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Getting Started

Discover what Bigraph Framework is all about and learn the core concepts behind it.

Creating a Bigraph

At the moment, Bigraph Framework supports only pure bigraphs.

Signature

To create a bigraph, a so-called signature must be created first. Technically, it defines the syntax of a bigraph and determines what types (i.e., controls of a bigraphs) we can create in the following.

To create a signature, we begin by spawning a new pure factory, more specifically, a signature builder. All further operations will use the same factory in the current execution context. The first step is to create a signature by using the appropriate factory method.


import static de.tudresden.inf.st.bigraphs.core.factory.BigraphFactory.*;

void getting_started_guide() throws InvalidConnectionException, IncompatibleSignatureException, IncompatibleInterfaceException {
DynamicSignatureBuilder signatureBuilder = pureSignatureBuilder();
DefaultDynamicSignature signature = signatureBuilder.newControl().identifier("User").arity(1).status(ControlStatus.ATOMIC).assign().newControl(StringTypedName.of("Computer"), FiniteOrdinal.ofInteger(2)).assign().create();
}

As mentioned above, the signature specifies the syntax of a bigraph we are going to create in the following. The resulting signature contains two controls: a User with an arity of 1, and a Computer with an arity of 2. The arity specifies how many connections a control can have. The semantic meaning of the term "connection" is left open here - it can represent anything, for example, an ethernet link or an association relationship between elements.

Bigraph Builder

Now we are able to instantiate a pure bigraph builder instance. It allows us to build our bigraph by adding child nodes and connections among them. The signature above determines which kind of nodes we can add to the bigraph (our syntax). Therefore, we have to supply the previously created signature to the pureBuilder() method.


void getting_started_guide() throws InvalidConnectionException, IncompatibleSignatureException, IncompatibleInterfaceException {
// ...
PureBigraphBuilder<DefaultDynamicSignature> builder = pureBuilder(signature);
builder.createRoot().addChild("User", "login").addChild("Computer", "login");
PureBigraph bigraph = builder.createRoot().addChild("User", "login").addChild("Computer", "login").createBigraph();
}

The example shows how to add two nodes ("User" and "Computer") under the same root (we do it twice) and how to link all to the same outer name with the label "login". The bigraph is illustrated below.

Note that the method addChild will throw an InvalidConnectionException if the node cannot be connected to the outer name (because of its arity specified by the signature).

basic-example-bigraph

See Visualization on how to export a bigraph as graphic file.

Elementary Bigraphs

Let us now examine how more trivial bigraphs can be created which are termed elementary bigraphs. Essentially, there are two categories: Placings and Linkings. They do not contain any node, thus, they are node-free bigraphs.

Elementary bigraphs allow to build more complex bigraphs easily. We show how to create a concrete placing and linking, before we use them for composition later in the next section.

Even if elementary bigraphs usually do not take a signature, it must be provided. This is due to technical reasons with respect to the bigraphical metamodel that is used internally. See also Factories and Builders for more details.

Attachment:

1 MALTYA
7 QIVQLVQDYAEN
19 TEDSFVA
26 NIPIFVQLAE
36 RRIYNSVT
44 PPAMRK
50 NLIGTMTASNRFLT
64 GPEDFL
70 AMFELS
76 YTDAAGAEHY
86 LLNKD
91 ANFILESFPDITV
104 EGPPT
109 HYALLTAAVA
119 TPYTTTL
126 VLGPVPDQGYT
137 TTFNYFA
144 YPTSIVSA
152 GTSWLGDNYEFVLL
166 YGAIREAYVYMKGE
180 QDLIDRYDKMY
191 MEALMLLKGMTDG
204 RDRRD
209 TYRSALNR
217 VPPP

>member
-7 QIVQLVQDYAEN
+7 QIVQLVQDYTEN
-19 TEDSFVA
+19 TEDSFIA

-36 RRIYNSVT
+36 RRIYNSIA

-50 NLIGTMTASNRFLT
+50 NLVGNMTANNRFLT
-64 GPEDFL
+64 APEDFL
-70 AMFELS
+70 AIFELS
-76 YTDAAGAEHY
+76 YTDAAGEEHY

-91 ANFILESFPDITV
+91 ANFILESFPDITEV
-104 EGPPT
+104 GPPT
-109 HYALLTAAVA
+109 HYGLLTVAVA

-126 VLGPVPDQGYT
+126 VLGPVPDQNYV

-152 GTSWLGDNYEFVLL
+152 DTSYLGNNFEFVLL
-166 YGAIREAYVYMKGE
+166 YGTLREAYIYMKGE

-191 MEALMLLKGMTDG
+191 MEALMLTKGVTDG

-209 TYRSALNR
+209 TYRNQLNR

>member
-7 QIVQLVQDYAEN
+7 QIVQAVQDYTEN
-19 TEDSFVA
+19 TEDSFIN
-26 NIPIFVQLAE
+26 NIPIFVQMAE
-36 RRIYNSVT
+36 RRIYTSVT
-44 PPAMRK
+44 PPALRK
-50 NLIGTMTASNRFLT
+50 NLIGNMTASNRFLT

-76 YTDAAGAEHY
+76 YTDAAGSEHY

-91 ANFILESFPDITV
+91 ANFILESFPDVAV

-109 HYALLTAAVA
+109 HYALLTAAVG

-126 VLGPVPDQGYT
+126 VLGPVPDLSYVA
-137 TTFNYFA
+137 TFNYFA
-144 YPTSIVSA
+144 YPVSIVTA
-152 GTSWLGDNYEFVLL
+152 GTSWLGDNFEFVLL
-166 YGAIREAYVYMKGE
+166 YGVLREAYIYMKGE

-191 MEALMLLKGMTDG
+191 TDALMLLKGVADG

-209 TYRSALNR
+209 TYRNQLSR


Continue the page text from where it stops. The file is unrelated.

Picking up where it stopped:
The next code example shows how we can create a so-called merge_n (i.e., a placing where n sites are located under one root) and an identity link graph (i.e., inner and outer interfaces of the link graph are connected).


void getting_started_guide() throws InvalidConnectionException, IncompatibleSignatureException, IncompatibleInterfaceException {
// ...
Placings<DefaultDynamicSignature> placings = purePlacings(signature);
Placings<DefaultDynamicSignature>.Merge merge = placings.merge(2);
Linkings<DefaultDynamicSignature> linkings = pureLinkings(signature);
Linkings<DefaultDynamicSignature>.Identity login = linkings.identity(StringTypedName.of("login"));
}

The factory provides the method createPlacings() to create a placing builder. With it we create a merge and passing the integer 2 as argument to create a merge with two sites. Further, we create an identity link graph with the name "login".

The two elementary bigraphs merge and identity are depicted below.

Placing: MergeLinking: Identity
basic-merge-bigraphbasic-identity-bigraph

Composition of Bigraphs

Bigraphs may be composed by using special operators. This allows us to modularize bigraphs by constructing sub-structures separately from each other and compose them later to build a larger bigraph.

To equip a bigraph with operators we simply pass it to the static method ops() provided by the BigraphFactory class.


void getting_started_guide() throws InvalidConnectionException, IncompatibleSignatureException, IncompatibleInterfaceException {
// ...
BigraphComposite<DefaultDynamicSignature> composed = BigraphFactory.ops(merge).parallelProduct(login).compose(bigraph);
}

The code above describes a composition that merges the two roots of bigraph under one root node with index 0. At the same time we keep the links so that all nodes are kept connected.

Note that composition may throw the following two exceptions IncompatibleSignatureException and IncompatibleInterfaceException if the signatures are not the same or the interfaces are not compatible. See Theory to get more details about how bigraphical composition works. All available operators are explained in Composition.

composed-bigraph

Conclusion

This page explored some of the basic features of the Bigraph Framework on how to create signatures, bigraphs, elementary bigraphs and how to compose them to form larger ones.